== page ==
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Get sun exposure right and your heart may thank you

By Andrew McDougall+

22-Jan-2014
Last updated on 22-Jan-2014 at 12:55 GMT

Get sun exposure right and your heart may thank you

Far from suggesting that we should expose ourselves to the sun at any given chance and not take proper precautions, a new study has suggested that having some sun exposure may help to reduce blood pressure and thus cut the risk of heart attack and stroke.

Wearing sunscreens and other topical skin creams is highly advisable to protect ourselves against skin cancer, but this new research also shows that sunlight alters levels of the small messenger molecule, nitric oxide (NO) in the skin and blood, reducing blood pressure.

The research was carried out at the Universities of Southampton and Edinburgh, and published in the Journal of Investigative Dermatology, and the authors suggest that minimising sun exposure completely may be disadvantageous by increasing the risk of prevalent conditions related to cardiovascular disease.

Test

In their study, Dr Richard Weller of the University of Edinburgh and Professor Martin Feelisch at the University of Southampton, exposed the skin of 24 healthy individuals to ultraviolet (UVA) light from tanning lamps for two sessions of 20 minutes each.

In one session, the volunteers were exposed to both the UVA rays and the heat of the lamps. In another, the rays were blocked so that only the heat of the lamps affected the skin.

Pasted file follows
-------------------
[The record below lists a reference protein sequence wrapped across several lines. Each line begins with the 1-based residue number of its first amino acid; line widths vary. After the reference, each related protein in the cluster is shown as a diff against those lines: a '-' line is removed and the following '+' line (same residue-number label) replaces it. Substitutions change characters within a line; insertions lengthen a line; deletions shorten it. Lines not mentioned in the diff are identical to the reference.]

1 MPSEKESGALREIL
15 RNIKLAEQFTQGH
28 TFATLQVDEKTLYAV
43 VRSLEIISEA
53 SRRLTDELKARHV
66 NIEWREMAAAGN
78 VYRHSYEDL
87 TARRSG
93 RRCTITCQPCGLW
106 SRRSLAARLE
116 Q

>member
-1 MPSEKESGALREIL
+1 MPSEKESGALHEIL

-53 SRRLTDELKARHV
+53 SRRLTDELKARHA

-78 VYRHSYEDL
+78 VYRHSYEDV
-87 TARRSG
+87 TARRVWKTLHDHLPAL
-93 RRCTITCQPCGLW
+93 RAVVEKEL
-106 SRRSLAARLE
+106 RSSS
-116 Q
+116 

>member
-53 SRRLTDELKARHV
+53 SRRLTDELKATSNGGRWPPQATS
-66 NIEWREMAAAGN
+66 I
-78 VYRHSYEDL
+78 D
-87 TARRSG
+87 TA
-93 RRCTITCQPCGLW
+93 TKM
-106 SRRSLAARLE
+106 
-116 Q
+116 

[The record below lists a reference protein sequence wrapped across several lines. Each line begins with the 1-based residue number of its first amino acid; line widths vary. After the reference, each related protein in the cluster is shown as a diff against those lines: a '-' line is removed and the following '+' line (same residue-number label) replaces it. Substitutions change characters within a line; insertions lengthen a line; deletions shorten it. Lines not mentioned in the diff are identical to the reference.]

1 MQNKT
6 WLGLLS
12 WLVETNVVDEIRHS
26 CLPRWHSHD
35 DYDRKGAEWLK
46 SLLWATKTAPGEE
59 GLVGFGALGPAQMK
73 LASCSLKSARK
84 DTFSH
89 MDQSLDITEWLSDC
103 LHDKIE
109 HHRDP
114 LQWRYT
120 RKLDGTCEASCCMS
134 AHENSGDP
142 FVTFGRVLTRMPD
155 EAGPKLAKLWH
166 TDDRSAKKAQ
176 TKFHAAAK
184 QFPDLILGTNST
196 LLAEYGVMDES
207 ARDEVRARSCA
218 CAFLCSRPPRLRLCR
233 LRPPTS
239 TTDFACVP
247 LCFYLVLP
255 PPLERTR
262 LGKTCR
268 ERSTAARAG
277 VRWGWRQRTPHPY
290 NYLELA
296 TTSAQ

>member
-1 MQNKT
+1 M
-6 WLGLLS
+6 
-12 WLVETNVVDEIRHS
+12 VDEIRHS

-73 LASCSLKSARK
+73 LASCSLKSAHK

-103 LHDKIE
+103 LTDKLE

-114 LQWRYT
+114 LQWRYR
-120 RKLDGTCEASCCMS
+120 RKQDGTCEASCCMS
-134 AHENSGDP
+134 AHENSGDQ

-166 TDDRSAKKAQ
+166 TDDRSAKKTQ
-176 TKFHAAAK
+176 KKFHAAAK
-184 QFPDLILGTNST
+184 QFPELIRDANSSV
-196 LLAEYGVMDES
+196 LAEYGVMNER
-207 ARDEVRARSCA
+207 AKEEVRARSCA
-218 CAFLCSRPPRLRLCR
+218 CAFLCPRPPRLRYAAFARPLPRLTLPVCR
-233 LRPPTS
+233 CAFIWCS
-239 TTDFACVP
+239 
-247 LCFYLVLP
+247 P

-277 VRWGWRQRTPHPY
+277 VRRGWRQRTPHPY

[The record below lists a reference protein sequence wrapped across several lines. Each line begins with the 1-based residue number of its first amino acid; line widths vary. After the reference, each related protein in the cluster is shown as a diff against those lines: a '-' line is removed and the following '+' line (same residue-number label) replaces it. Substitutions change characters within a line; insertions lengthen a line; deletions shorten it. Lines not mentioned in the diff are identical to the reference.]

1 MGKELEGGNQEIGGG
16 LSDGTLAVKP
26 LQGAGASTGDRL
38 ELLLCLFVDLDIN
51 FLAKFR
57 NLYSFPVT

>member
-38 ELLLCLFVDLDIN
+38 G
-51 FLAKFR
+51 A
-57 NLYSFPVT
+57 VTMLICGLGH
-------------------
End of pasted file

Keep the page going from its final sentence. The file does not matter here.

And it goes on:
The results suggest that UVA exposure dilates blood vessels, significantly lowers blood pressure, and alters NO metabolite levels in the circulation, without changing vitamin D levels.

Debate

"These results are significant to the on-going debate about potential health benefits of sunlight and the role of Vitamin D in this process,” says Professor Feelisch.

“It may be an opportune time to reassess the risks and benefits of sunlight for human health and to take a fresh look at current public health advice. Avoiding excess sunlight exposure is critical to prevent skin cancer, but not being exposed to it at all, out of fear or as a result of a certain lifestyle, could increase the risk of cardiovascular disease.”

The Professor of Experimental Medicine and Integrative Biology continues: "We believe that NO from the skin is an important, so far overlooked contributor to cardiovascular health.”

In future studies Feelisch and the team intend to test whether the effects hold true in a more chronic setting and identify new nutritional strategies targeted at maximizing the skin's ability to store NO and deliver it to the circulation more efficiently.

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